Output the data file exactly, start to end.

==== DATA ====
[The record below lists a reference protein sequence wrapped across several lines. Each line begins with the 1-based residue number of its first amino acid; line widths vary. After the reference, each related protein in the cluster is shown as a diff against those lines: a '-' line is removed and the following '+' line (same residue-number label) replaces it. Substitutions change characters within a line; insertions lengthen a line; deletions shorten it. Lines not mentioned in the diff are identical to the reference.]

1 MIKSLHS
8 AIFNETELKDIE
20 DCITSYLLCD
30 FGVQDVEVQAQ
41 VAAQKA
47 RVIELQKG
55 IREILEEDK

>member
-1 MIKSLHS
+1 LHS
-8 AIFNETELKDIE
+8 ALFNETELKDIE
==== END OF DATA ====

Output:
[The record below lists a reference protein sequence wrapped across several lines. Each line begins with the 1-based residue number of its first amino acid; line widths vary. After the reference, each related protein in the cluster is shown as a diff against those lines: a '-' line is removed and the following '+' line (same residue-number label) replaces it. Substitutions change characters within a line; insertions lengthen a line; deletions shorten it. Lines not mentioned in the diff are identical to the reference.]

1 MIKSLHS
8 AIFNETELKDIE
20 DCITSYLLCD
30 FGVQDVEVQAQ
41 VAAQKA
47 RVIELQKG
55 IREILEEDK

>member
-1 MIKSLHS
+1 LHS
-8 AIFNETELKDIE
+8 ALFNETELKDIE